1 Motivation

Alpine regions show twice the warming rate compared to the global average since the 19th century (European Environment Agency 2009), and high alpine environments are known to be particularly sensitive to temperature changes. Infrastructure which is built in permafrost-affected environments commonly suffers from a reduction in bearing capacities of affected bedrock. The overall aim of this study is to investigate the interaction of changes in bedrock properties induced by a natural decrease of permafrost and the direct effects of high alpine infrastructure.

2 Study site and infrastructure

The study site is situated around the summit station of Kitzsteinhorn cable car (3029 m a.s.l., Austria). It encompasses the north-oriented rock wall of the Kitzsteinhorn, which is made up of calcareous micaschists. The foliation is inclined approximately in the line of the slope with angles between 39° and 52°. Until the mid-20th century parts of the rock wall were covered by a permanent ice face. The current surface of the adjacent glacier is located approximately 100 m below the summit station, which was first built in 1965/66 and refurbished in 1981 and 2010. The rock wall below the summit station is permafrost affected and shows significant seasonality in rock fall activity (Hartmeyer et al. 2016). A cable car station associated with the summit station is anchored to the rock face with prestressed rock anchors.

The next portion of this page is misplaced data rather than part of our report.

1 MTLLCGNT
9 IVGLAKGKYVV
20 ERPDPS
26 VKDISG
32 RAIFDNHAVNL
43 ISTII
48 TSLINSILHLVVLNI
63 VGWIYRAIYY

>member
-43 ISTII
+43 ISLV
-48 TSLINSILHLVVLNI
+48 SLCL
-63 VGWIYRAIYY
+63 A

3 Data and methods
3.1 Laboratory testing

Samples of calcareous micaschist were taken and tested extensively in laboratory. Voigtländer et al. (2014) carried out >70 tests on uniaxial compressive strength, tensile (Brazilian) strength and nondestructive tests, all on frozen and unfrozen samples. Elastic moduli, compressive and tensile strength are derived from that raw data.

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